Electrowetting Droplet Microfluidics for Biochips

Award Information
Agency:
Department of Health and Human Services
Branch
n/a
Amount:
$749,952.00
Award Year:
2004
Program:
SBIR
Phase:
Phase II
Contract:
2R44GM067469-02
Award Id:
66494
Agency Tracking Number:
GM067469
Solicitation Year:
n/a
Solicitation Topic Code:
n/a
Solicitation Number:
n/a
Small Business Information
TANNER RESEARCH, INC., 2650 E FOOTHILL BLVD, PASADENA, CA, 91107
Hubzone Owned:
N
Minority Owned:
N
Woman Owned:
N
Duns:
n/a
Principal Investigator:
MICHAEL EMERLING
(626) 792-3000
MICHAEL.EMERLING@TANNER.COM
Business Contact:
KEVIN DINNIENE
(626) 792-3000
KEVIN.DINNIENE,@TANNER.COM
Research Institute:
n/a
Abstract
DESCRIPTION (provided by applicant): The increased interest in pharmaceutical, chemical, and biomedical/genetic analysis and diagnostics has led to the development of numerous micro-electromechanical systems (MEMS) based fluid handling and mixing systems. The majority of these systems is based upon either the employment of continuous-flow systems, or provide for discrete sample manipulation through the use of external, macro-scale, appliances (e.g., syringe pumps, centrifugal acceleration field, etc.). In contrast to these approaches, we propose to develop a platform to manipulate individual droplets using an electrically addressed control system. Utilizing the Electrowetting Effect, the solid-liquid surface energy will be manipulated using a microfluidic platform formed from an array of controllable electrodes. Decreases in the solid-liquid surface energy cause a corresponding decrease in the contact angle at the liquid-solid-vapor line, resulting in a pressure imbalance between the two ends of the droplet, causing the droplet to move. Tanner Research, Inc. and the Keck Graduate Institute (KGI) are proposing to develop enabling technology, utilizing electrowetting arrays, for motion control of sub microliter sized droplets. Within the Phase II effort, Tanner Research, Inc. and KGI will develop a revolutionary EW-ActiveSlide(tm) R&D platform: a complete, high-density electrowetting array and control system, capable of addressing the growing niche of investigative microfluidic research and development, through a reconfigurable, user-friendly platform. The development and automated execution of DNA hybridization studies and DNA amplification through EXPAR will be demonstrated, both in solution and with surface immobilized DNA strands. Commercial applications for the proposed electrowetting-based microfluidic research and development platform include high-integration, high-throughput, lab-on-a-chip systems for genomics, proteomics and lab automation. The EW-ActiveSlide(tm) would initially be targeted as a laboratory research tool, and will therefore be compatible with existing commercial fluorescence microscopy. Protocols developed on the platform could integrate sample preparation, aliquoting, and hybridization, developing efficient and cost effective means for screening and identifying samples. Expansion into handheld pathogen detection and identification, and to patient screening of SNPs and alleles for clinical use in estimating drug efficacy, will be pursued as a second-stage marketing effort in Phase III.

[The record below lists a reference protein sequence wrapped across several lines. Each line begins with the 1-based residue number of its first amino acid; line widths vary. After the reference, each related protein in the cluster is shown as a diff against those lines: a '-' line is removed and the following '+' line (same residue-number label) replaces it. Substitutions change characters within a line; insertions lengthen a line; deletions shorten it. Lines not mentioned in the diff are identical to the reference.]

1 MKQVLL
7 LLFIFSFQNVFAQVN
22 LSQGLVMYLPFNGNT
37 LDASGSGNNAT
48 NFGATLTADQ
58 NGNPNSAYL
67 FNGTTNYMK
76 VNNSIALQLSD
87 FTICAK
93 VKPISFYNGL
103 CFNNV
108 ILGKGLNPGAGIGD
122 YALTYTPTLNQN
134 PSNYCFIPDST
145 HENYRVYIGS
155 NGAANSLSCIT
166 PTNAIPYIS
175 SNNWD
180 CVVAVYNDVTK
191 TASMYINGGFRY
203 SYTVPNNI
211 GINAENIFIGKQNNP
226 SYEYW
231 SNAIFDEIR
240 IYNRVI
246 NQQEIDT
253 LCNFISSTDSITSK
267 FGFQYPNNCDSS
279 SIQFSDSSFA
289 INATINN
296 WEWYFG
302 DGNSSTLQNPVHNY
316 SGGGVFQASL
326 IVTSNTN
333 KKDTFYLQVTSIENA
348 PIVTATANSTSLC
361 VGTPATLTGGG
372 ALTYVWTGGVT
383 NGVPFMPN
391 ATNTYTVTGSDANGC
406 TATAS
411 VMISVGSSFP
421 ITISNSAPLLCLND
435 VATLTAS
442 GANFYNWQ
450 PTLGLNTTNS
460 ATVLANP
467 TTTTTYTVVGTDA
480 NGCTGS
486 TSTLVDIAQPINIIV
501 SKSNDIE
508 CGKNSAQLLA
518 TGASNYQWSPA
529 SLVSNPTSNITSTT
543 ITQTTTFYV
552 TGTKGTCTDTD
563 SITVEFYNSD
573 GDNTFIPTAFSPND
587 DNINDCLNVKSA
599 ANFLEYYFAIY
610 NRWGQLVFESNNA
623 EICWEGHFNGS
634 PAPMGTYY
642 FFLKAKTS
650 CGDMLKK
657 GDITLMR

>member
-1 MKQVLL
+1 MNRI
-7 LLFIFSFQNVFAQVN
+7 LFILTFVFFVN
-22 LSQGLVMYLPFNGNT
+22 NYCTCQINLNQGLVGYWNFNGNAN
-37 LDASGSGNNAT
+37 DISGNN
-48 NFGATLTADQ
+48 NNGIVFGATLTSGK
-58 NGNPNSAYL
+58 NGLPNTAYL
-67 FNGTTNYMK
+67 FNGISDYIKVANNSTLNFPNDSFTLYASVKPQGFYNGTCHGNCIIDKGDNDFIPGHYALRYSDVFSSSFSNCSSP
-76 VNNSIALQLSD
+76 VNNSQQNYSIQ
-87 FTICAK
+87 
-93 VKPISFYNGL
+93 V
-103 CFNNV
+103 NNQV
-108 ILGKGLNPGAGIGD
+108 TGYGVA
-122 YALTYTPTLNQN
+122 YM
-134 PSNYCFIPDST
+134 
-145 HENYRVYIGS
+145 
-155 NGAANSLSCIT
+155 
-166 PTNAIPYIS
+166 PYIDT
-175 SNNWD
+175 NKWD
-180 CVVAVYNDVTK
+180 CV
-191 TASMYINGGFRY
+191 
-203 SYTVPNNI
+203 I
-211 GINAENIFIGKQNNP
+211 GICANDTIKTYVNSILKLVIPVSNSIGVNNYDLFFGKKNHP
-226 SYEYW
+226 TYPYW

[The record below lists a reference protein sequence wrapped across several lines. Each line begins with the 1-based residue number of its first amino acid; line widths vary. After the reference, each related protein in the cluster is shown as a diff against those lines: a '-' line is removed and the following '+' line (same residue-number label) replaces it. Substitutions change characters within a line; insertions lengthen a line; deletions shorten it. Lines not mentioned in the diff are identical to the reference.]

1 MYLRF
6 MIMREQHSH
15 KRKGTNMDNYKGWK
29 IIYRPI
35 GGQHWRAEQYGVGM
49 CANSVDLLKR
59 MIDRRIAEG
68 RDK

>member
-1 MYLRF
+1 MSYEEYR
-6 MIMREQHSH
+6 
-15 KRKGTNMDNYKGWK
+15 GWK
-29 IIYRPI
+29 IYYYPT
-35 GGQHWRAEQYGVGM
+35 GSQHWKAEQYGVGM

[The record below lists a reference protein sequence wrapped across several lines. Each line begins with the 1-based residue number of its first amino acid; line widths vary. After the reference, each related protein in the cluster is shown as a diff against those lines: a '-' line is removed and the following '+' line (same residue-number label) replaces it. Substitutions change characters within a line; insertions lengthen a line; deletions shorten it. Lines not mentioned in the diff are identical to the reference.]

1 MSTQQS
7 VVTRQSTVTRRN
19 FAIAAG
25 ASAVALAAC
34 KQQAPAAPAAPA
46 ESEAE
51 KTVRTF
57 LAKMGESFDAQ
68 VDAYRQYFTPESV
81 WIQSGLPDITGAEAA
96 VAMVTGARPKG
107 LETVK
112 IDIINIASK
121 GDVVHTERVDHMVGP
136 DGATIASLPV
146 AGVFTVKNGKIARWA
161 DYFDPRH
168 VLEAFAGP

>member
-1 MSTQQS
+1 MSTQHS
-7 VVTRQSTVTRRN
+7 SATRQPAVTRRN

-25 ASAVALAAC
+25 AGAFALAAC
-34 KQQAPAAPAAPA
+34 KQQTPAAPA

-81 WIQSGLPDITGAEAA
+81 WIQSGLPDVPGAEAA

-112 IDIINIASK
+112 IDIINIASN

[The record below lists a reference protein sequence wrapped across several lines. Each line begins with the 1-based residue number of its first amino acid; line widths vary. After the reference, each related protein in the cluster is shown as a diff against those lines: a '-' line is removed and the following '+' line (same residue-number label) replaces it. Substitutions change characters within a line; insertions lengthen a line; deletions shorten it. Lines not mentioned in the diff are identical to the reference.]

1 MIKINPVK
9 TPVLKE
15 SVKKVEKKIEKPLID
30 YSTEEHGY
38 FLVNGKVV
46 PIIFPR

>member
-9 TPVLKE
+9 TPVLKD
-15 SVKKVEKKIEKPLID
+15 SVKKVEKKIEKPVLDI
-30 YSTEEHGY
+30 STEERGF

* information listed above is at the time of submission.

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